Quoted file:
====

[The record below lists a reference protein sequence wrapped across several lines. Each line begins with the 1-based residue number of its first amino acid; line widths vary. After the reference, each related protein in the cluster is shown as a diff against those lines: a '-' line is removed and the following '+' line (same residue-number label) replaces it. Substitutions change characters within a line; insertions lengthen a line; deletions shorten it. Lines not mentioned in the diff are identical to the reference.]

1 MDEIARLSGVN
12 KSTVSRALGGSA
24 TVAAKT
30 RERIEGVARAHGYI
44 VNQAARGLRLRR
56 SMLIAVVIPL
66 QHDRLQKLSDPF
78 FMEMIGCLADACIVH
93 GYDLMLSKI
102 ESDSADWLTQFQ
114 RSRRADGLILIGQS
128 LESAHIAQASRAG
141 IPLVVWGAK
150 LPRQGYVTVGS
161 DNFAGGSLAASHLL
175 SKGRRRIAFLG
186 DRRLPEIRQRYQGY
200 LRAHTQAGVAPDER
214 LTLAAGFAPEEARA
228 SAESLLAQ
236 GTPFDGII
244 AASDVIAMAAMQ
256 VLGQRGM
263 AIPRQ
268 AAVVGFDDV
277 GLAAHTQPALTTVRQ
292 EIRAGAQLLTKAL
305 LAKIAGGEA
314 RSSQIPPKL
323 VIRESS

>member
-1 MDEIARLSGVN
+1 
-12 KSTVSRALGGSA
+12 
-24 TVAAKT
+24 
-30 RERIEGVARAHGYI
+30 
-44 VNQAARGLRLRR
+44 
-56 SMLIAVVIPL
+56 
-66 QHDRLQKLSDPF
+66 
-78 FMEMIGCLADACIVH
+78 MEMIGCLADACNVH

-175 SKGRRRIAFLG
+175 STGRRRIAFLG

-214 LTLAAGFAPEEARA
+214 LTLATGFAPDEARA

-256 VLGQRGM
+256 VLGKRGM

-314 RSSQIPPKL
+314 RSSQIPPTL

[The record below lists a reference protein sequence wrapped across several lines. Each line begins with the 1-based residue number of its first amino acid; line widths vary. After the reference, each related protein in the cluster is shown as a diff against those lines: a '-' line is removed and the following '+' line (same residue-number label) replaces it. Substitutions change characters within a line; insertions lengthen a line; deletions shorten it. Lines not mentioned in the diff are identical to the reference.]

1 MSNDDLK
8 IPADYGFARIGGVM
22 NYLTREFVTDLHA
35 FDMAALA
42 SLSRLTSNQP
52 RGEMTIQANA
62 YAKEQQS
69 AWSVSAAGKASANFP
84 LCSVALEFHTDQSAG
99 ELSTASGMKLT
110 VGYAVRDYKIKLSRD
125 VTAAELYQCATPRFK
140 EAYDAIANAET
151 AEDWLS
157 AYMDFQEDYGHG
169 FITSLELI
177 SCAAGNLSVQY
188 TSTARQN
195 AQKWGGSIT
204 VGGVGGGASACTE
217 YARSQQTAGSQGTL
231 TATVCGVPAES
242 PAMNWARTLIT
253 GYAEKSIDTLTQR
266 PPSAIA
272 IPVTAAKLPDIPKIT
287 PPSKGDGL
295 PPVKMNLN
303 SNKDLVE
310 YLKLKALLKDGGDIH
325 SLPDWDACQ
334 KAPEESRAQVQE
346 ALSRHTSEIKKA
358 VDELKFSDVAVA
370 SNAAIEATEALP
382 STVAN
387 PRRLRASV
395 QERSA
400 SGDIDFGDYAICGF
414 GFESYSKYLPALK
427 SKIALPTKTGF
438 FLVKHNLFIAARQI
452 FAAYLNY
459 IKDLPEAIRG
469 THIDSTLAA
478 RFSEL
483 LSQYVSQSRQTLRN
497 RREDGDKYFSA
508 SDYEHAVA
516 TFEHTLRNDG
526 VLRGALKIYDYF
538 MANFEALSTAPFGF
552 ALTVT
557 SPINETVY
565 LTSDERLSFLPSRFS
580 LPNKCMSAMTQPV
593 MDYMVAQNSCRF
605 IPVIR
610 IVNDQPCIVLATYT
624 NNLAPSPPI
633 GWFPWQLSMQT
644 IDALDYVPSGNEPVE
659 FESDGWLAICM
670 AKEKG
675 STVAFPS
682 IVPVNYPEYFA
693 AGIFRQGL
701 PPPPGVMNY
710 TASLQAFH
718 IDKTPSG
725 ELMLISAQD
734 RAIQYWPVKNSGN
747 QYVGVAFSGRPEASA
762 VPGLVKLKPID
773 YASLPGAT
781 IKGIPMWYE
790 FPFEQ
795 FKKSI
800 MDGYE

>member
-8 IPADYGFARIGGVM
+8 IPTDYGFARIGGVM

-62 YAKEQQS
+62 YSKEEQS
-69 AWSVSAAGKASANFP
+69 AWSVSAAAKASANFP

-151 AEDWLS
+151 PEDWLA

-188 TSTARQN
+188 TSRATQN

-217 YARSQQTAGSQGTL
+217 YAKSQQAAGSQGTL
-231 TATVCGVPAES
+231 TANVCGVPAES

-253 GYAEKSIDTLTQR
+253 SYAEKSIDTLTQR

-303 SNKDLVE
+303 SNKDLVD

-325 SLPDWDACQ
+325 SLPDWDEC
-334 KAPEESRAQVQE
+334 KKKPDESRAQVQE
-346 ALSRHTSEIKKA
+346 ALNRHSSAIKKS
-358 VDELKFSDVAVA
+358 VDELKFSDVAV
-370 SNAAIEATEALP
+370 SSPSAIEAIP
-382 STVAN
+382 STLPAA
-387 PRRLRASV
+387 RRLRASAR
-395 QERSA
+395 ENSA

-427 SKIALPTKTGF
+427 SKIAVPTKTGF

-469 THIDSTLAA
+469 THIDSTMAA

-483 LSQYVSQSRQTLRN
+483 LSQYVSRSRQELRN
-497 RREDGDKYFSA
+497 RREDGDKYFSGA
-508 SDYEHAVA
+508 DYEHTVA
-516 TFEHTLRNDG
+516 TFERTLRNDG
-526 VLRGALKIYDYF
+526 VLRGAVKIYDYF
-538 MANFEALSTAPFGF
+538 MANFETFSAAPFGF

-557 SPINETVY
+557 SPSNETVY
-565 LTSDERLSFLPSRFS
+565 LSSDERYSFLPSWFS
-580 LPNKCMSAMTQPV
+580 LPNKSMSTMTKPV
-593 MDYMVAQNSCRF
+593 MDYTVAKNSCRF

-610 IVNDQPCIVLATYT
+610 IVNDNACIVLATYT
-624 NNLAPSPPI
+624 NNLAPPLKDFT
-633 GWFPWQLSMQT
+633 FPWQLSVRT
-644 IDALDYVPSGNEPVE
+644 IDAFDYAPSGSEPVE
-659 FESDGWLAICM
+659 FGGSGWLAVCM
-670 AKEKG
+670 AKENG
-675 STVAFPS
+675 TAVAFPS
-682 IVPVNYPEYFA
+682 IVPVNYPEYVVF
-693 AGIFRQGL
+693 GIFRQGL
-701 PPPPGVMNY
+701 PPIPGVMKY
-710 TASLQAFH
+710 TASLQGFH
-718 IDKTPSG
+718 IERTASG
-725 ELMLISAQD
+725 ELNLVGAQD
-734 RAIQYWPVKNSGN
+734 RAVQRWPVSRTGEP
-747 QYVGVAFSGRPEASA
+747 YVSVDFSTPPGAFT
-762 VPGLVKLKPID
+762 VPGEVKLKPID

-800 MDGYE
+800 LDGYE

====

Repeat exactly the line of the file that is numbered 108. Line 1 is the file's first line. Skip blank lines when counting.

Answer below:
526 VLRGALKIYDYF